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How Long Will Verizon Be a Phone Company?
How Long Will Verizon Be a Phone Company?

By Jennifer LeClaire
October 17, 2013 11:57AM

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“Verizon is not installing wireline services to hurricane hit areas. That is very interesting and a testament to the future. The future is wireless. Going forward, at some point, we will have to stop calling Verizon a phone company since it continues to move away from telephone toward wireless, FiOS, television and Internet,” said wireless analyst Jeff Kagan.
 


Telecom giant Verizon Communications is reporting year-over-year double-digit percentage growth on both operating income and earnings per share for the third consecutive quarter. But with most of that growth coming from outside the traditional phone service, will the company soon have to stop marketing itself as a traditional telecom provider?

Verizon’s third quarter 2013 results clearly reveal high customer demand for wireless phone subscriptions, as well as FiOS and strategic enterprise services. In fact, the FiOS services are what’s driving continued strength in the company’s wireline revenue.

“Our unwavering focus on wireless, FiOS and strategic enterprise services has produced consistent performance, and we’ve delivered double-digit earnings growth in six of the past seven quarters,” said Lowell McAdam, Verizon chairman and CEO. “Verizon’s strategic networks form a powerful distribution platform for future growth and innovation.”

Anything But Wireline-Driven

Again, the company’s future looks anything but wireline-driven. In September, it inked a deal to acquire Vodafone's 45 percent stake in Verizon Wireless for $130 billion. The transaction is expected to close in the first quarter of 2014.

When the ink dries, Verizon will own 100 percent of the largest wireless carrier in the United States. The company said the wireless division will be better equipped to leverage changing competitive dynamics in the market and capitalize on the evolution of consumer demand for wireless, video and broadband services. That should drive up wireless revenues even more.

As it stands, total revenues on the wireless side were $20.4 billion in the third quarter. That’s up 7.2 percent year-over-year. Service revenues in the quarter totaled $17.5 billion, up 8.4 percent year over year. Retail service revenues grew 8 percent year over year, to $16.8 billion. Verizon Wireless added 1.1 million net retail connections, including 927,000 retail postpaid net connections, in the third quarter.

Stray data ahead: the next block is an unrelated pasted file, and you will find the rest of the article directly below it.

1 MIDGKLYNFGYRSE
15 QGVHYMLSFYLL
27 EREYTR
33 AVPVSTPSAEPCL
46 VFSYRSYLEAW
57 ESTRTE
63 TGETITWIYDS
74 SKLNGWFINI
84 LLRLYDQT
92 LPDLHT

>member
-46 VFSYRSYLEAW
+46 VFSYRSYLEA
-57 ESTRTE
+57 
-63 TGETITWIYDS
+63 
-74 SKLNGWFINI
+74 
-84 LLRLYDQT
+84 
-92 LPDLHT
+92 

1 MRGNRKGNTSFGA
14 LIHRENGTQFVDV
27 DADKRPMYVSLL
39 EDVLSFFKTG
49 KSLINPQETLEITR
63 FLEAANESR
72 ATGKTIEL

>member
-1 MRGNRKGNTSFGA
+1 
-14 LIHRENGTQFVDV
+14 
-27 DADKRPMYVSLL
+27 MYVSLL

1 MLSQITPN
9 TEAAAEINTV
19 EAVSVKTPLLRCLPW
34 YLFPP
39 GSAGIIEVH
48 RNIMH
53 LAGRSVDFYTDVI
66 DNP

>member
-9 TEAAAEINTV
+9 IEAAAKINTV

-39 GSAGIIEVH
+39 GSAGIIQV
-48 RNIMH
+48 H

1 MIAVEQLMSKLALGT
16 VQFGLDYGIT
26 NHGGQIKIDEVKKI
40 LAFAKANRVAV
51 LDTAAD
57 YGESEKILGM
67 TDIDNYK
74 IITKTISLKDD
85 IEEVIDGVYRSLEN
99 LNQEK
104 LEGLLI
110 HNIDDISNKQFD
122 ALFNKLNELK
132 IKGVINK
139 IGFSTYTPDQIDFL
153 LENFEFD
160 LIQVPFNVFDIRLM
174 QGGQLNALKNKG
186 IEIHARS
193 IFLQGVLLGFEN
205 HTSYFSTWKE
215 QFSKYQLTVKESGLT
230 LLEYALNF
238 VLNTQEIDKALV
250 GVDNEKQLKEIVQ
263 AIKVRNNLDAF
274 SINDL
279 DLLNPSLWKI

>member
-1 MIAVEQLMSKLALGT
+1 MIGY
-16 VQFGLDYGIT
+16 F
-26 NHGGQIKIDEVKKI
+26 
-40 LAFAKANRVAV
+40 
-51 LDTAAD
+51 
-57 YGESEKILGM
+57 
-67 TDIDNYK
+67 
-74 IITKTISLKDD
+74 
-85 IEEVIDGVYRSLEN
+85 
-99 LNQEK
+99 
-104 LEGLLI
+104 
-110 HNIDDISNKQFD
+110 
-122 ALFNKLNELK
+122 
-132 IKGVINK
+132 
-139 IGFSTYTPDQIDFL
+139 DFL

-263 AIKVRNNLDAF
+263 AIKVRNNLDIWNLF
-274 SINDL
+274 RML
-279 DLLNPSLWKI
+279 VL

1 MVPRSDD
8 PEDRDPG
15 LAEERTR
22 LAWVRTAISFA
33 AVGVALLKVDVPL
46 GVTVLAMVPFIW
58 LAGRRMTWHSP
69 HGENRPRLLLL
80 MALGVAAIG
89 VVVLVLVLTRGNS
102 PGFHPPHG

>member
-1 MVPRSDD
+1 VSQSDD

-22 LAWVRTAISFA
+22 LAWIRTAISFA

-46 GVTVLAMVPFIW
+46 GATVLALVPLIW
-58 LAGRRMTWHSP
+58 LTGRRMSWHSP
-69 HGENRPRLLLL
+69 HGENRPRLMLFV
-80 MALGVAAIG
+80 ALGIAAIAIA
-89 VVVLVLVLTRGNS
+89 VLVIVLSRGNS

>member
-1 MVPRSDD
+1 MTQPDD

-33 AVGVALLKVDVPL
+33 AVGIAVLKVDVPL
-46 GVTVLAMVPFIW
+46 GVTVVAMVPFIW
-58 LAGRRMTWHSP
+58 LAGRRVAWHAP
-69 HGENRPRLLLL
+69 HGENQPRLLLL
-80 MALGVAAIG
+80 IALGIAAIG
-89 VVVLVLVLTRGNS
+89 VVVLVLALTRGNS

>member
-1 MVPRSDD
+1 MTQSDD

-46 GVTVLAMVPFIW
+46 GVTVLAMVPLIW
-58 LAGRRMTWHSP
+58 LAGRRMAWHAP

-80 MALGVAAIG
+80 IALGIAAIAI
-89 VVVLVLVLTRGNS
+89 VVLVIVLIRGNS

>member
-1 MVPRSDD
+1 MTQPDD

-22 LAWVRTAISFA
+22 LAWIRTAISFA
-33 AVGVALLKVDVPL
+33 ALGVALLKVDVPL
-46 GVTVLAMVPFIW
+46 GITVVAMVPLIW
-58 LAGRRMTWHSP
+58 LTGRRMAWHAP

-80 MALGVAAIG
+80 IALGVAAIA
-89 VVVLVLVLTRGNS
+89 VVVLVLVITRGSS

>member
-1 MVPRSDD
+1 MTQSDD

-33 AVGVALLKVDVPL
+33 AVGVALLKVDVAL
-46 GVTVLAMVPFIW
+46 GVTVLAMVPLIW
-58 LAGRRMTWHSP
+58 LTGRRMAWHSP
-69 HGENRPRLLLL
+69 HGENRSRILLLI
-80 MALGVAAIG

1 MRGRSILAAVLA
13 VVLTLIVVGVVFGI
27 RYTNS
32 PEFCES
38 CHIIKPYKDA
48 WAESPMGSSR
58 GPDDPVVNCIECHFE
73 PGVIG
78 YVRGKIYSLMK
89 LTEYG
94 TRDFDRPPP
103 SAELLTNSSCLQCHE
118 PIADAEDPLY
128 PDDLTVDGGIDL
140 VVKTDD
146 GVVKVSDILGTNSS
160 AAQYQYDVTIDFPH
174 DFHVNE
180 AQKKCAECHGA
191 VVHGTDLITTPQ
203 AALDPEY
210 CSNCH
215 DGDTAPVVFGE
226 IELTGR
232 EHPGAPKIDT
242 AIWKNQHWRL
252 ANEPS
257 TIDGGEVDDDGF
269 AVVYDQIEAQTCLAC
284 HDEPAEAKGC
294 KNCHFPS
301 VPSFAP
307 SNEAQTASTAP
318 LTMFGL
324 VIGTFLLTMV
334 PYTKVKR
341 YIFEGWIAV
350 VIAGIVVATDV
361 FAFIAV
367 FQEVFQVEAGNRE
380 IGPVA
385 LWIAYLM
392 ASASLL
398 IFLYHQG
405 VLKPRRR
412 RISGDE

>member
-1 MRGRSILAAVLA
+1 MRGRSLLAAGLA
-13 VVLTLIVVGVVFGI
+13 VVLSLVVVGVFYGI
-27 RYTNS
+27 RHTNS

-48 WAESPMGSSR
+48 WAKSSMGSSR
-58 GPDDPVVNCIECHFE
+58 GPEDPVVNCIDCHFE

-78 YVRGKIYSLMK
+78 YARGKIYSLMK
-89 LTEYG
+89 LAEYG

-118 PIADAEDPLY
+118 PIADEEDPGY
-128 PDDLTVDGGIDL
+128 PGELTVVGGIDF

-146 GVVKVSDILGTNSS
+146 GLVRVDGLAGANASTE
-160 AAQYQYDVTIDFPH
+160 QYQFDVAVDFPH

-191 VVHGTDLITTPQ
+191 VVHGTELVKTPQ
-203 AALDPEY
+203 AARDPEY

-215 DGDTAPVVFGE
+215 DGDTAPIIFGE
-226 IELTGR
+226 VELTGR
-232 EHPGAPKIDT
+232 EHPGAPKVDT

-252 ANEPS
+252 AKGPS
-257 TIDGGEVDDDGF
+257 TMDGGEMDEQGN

By contrast, consumer revenues on the wireline side were only $3.7 billion. That’s a 4.3 percent increase year-over-year. Consumer revenues have grown more than 4 percent year over year for five consecutive quarters. But noteworthy is the fact that most of those revenues came from FiOS. FiOS revenues grew 13.4 percent, to $2.8 billion in the third-quarter 2013, compared with $2.5 billion in the third-quarter 2012.

A Testament to the Future

We asked Jeff Kagan, a wireless industry analyst, for his take on the metamorphosis of Verizon. He told us the company’s wireline business is shrinking, which is par for the industry.

“Verizon is not installing wireline services to hurricane hit areas. That is very interesting and a testament to the future. The future is wireless,” Kagan said. “Going forward, at some point, we will have to stop calling Verizon a phone company since it continues to move away from telephone toward wireless, FiOS, television and Internet.”

What will Verizon do to maintain its levels of growth as the industry continues to slow? Kagan said there are other business areas the company can enter. However, it has not spent much time discussing other opportunities -- not yet anyway.

“I believe Verizon will have to start discussing other business opportunities to continue their growth in order to keep their investors at bay,” he said. “Tomorrow looks different than yesterday. It will be interesting to watch how Verizon handles tomorrow.”
 

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